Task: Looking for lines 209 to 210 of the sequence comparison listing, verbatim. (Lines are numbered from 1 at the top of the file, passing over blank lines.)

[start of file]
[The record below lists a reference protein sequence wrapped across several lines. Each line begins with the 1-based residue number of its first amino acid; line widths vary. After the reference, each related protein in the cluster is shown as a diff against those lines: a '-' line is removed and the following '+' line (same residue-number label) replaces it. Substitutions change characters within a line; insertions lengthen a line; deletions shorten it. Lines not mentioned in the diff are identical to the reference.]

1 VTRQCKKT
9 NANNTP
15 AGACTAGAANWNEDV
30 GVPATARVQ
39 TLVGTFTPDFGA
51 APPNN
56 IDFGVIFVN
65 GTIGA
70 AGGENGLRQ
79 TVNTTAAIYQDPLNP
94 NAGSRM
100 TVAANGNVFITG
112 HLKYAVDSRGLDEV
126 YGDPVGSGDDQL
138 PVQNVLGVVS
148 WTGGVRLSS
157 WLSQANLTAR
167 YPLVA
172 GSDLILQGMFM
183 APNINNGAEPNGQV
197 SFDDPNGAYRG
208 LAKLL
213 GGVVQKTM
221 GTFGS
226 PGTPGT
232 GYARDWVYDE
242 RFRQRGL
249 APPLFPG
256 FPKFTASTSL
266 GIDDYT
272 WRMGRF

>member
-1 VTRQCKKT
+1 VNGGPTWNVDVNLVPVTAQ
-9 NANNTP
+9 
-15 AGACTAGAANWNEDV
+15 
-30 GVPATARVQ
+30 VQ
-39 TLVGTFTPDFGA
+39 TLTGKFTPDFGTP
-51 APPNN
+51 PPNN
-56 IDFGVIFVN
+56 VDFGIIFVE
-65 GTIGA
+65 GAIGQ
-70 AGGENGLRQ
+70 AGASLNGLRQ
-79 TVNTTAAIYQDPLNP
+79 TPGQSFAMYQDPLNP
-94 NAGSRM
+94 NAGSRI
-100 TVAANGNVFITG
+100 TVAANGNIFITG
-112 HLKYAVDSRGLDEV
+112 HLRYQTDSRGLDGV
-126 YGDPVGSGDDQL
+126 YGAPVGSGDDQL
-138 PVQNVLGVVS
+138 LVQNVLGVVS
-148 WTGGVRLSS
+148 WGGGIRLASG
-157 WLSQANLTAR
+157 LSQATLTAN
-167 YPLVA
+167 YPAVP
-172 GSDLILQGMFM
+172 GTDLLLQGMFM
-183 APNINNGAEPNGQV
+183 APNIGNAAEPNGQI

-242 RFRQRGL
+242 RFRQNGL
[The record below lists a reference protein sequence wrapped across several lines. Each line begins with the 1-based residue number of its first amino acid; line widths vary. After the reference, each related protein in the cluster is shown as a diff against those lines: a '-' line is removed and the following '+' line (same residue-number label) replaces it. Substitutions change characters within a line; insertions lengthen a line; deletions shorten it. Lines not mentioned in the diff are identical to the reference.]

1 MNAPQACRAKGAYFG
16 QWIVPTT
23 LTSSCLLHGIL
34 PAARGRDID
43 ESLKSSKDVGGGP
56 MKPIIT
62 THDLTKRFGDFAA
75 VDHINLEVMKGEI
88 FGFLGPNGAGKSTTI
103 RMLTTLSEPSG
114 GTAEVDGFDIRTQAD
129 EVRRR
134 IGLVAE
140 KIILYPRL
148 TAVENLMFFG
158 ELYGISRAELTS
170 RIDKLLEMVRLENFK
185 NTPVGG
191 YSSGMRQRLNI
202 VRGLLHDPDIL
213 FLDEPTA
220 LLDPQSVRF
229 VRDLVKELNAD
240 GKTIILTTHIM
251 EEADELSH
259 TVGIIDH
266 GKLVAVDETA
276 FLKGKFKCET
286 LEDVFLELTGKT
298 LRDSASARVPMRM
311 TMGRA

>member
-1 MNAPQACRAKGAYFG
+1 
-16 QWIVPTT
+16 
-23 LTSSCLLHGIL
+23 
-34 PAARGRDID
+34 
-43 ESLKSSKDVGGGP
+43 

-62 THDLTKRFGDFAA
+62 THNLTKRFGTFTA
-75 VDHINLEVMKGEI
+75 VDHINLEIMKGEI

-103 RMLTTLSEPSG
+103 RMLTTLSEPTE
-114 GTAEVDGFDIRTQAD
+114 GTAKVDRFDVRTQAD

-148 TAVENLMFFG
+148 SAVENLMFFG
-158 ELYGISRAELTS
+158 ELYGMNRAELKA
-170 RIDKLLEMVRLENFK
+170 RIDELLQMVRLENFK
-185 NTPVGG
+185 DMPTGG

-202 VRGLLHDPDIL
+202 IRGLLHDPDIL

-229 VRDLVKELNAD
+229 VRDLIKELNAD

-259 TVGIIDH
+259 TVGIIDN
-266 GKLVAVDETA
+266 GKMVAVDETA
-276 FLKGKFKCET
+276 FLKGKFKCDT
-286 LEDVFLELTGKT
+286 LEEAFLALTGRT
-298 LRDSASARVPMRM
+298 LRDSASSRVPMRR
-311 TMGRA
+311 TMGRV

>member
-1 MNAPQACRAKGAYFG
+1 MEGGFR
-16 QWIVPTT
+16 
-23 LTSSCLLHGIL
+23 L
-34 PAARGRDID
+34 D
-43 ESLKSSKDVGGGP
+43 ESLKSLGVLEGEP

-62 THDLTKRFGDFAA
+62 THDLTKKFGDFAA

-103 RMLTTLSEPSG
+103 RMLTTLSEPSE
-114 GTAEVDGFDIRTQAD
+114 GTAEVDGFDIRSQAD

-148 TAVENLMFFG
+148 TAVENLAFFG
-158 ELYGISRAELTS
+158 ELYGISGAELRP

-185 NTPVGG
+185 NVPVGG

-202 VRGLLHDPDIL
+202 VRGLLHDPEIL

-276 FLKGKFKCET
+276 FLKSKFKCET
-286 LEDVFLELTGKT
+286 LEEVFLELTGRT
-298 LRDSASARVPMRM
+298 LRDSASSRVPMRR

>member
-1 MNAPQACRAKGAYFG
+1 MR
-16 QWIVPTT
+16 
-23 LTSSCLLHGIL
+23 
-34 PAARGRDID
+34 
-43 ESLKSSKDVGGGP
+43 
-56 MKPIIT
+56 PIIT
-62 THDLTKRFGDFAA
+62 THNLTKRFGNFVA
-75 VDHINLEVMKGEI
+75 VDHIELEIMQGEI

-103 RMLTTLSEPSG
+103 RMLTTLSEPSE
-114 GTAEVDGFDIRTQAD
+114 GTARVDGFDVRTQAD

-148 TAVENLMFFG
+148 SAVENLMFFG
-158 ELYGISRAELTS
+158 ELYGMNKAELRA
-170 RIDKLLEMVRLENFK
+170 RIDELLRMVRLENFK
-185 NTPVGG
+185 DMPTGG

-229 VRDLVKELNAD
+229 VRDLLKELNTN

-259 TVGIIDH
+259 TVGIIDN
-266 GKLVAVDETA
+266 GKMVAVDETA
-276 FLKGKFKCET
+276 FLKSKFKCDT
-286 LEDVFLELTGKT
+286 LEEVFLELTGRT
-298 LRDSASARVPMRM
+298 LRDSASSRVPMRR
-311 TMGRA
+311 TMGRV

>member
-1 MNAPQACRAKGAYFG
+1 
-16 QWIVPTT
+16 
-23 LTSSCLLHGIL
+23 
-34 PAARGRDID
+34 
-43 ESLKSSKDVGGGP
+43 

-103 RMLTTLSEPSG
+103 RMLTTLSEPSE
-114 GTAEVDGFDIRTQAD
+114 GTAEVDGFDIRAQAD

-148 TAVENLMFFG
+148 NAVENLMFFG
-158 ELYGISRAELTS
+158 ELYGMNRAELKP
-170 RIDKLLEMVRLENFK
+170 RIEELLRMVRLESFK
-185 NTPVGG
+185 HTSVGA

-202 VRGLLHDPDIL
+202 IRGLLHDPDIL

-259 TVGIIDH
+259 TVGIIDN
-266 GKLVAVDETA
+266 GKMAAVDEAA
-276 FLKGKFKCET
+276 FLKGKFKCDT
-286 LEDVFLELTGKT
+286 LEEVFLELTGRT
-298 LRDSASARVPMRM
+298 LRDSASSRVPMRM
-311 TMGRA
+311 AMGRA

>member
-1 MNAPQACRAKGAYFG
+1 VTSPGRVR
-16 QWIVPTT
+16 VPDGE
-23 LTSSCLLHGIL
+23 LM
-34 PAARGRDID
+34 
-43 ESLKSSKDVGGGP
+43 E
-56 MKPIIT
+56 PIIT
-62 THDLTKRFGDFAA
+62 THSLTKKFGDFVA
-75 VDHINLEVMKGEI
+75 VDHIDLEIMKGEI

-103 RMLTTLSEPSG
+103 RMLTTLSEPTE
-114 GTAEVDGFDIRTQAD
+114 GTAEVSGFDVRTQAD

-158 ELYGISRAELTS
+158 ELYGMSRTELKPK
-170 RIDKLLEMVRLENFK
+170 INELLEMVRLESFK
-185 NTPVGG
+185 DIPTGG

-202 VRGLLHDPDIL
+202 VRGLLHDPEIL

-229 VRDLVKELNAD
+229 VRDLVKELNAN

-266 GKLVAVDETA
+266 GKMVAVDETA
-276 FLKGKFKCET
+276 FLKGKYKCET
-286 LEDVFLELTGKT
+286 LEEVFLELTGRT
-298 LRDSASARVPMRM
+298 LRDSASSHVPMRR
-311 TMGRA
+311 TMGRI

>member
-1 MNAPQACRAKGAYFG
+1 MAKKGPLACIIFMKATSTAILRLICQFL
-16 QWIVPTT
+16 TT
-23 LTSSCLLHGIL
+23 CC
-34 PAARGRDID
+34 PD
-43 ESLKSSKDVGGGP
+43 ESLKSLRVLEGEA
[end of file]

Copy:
-185 NTPVGG
+185 DMPTGG